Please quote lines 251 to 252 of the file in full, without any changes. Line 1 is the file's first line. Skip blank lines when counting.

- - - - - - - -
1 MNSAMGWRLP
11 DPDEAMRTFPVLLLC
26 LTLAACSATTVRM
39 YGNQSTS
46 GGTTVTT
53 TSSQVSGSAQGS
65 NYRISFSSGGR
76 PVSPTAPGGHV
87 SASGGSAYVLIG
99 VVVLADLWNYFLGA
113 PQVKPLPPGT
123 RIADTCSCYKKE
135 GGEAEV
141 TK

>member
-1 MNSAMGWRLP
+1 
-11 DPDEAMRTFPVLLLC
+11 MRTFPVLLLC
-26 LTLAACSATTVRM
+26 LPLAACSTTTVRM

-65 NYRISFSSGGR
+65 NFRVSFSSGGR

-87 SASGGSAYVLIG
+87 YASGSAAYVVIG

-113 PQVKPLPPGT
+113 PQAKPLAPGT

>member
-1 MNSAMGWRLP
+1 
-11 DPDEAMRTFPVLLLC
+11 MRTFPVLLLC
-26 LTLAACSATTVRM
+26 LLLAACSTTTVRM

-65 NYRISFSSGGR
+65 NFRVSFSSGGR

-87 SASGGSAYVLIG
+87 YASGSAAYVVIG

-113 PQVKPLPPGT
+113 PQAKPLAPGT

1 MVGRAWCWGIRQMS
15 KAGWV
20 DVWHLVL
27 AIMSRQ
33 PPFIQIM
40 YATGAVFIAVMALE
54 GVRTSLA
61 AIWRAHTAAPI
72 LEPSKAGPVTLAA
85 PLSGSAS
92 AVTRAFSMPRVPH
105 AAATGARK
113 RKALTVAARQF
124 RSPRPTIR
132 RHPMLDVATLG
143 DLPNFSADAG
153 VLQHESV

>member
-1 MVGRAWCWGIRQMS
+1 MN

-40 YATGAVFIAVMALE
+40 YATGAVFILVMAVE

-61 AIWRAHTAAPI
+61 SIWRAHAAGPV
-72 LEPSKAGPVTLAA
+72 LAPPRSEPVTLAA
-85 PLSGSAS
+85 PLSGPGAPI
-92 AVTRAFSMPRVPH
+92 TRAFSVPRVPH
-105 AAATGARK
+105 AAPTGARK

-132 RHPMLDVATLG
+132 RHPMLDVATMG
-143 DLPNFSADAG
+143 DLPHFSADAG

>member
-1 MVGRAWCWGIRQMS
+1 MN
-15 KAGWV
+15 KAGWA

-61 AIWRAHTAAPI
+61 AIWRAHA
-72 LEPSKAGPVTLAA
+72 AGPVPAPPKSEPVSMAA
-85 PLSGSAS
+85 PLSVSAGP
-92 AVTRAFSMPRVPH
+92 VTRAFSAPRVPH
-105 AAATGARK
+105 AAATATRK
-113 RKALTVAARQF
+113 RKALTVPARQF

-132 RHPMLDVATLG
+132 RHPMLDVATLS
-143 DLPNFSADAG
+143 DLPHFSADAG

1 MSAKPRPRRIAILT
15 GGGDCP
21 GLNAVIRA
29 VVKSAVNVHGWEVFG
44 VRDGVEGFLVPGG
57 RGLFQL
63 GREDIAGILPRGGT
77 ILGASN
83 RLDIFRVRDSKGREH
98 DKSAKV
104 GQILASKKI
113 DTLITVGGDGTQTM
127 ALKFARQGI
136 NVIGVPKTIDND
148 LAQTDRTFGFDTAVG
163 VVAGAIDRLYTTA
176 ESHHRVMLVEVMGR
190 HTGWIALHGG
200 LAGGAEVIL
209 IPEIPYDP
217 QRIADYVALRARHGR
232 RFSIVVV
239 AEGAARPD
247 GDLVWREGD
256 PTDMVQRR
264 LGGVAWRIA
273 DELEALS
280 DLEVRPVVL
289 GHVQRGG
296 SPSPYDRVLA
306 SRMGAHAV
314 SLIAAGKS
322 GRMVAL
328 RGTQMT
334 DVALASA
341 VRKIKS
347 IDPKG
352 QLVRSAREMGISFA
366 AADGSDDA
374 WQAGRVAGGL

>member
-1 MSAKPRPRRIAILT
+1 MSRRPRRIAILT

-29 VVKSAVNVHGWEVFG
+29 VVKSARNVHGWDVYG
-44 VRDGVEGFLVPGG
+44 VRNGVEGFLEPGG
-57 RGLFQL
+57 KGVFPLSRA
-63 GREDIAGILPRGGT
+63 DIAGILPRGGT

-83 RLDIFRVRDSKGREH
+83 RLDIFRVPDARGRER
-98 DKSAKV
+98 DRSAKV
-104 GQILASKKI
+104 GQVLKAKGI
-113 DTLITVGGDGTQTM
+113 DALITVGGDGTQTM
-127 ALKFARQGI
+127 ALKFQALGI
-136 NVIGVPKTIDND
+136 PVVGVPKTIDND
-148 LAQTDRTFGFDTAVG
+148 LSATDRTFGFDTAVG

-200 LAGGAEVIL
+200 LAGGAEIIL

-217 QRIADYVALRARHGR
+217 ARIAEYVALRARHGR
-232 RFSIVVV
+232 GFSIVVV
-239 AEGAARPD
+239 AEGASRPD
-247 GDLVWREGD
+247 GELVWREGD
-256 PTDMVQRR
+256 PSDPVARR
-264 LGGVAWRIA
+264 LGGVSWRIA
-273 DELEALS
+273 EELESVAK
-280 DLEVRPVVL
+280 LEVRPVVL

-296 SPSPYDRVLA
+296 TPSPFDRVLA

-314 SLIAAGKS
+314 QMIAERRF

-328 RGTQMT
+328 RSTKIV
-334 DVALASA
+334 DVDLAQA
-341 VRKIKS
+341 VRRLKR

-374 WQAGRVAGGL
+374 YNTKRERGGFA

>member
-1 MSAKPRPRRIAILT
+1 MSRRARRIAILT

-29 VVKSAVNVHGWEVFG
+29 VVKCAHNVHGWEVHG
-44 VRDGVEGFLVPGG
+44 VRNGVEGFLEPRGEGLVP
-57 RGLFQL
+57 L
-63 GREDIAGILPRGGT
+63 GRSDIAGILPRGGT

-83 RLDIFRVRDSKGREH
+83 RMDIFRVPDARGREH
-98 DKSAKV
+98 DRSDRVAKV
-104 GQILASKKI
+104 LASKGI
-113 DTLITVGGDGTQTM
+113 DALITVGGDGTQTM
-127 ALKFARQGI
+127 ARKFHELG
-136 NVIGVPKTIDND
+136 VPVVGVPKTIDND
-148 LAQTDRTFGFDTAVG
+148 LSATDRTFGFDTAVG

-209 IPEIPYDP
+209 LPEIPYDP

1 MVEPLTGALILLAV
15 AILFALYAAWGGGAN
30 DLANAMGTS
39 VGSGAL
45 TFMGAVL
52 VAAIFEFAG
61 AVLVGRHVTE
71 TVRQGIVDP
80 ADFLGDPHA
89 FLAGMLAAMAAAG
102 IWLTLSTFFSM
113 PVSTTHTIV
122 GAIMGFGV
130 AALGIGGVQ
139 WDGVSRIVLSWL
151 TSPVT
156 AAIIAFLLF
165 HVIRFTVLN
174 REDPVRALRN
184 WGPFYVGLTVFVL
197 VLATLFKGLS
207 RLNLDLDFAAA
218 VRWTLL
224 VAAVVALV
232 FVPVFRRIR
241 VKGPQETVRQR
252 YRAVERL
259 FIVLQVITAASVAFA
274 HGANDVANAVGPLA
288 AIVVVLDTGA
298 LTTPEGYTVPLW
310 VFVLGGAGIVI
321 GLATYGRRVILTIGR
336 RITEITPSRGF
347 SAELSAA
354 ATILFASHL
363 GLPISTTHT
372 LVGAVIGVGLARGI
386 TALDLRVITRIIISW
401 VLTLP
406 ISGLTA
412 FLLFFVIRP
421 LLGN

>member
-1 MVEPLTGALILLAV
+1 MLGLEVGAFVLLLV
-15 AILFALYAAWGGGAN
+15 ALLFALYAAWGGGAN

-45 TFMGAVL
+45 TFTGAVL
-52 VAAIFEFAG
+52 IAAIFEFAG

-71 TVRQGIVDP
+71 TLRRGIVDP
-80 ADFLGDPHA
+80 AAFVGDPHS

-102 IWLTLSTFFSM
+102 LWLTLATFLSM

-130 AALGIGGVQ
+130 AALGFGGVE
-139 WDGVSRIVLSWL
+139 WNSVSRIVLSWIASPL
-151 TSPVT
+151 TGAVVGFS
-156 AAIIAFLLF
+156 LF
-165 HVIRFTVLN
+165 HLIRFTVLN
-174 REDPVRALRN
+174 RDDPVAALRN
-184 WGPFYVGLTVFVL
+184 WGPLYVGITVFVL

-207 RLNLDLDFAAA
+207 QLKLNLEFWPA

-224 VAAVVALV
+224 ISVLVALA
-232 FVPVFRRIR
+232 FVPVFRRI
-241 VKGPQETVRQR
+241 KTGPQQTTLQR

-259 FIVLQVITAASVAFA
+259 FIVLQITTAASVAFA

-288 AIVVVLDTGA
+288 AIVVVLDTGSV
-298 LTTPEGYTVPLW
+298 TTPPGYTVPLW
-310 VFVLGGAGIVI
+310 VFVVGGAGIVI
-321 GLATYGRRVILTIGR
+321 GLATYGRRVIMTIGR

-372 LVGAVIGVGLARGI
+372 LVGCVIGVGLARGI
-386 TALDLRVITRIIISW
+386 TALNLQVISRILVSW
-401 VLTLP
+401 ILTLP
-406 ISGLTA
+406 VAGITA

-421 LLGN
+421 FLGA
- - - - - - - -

310 VFVLGGAGIVI
321 GLATYGRRVILTIGR